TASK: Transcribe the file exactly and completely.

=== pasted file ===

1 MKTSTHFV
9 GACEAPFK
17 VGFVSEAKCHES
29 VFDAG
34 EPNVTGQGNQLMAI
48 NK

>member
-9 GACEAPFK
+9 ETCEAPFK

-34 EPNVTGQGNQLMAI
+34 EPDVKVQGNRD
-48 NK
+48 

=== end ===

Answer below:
1 MKTSTHFV
9 GACEAPFK
17 VGFVSEAKCHES
29 VFDAG
34 EPNVTGQGNQLMAI
48 NK

>member
-9 GACEAPFK
+9 ETCEAPFK

-34 EPNVTGQGNQLMAI
+34 EPDVKVQGNRD
-48 NK
+48 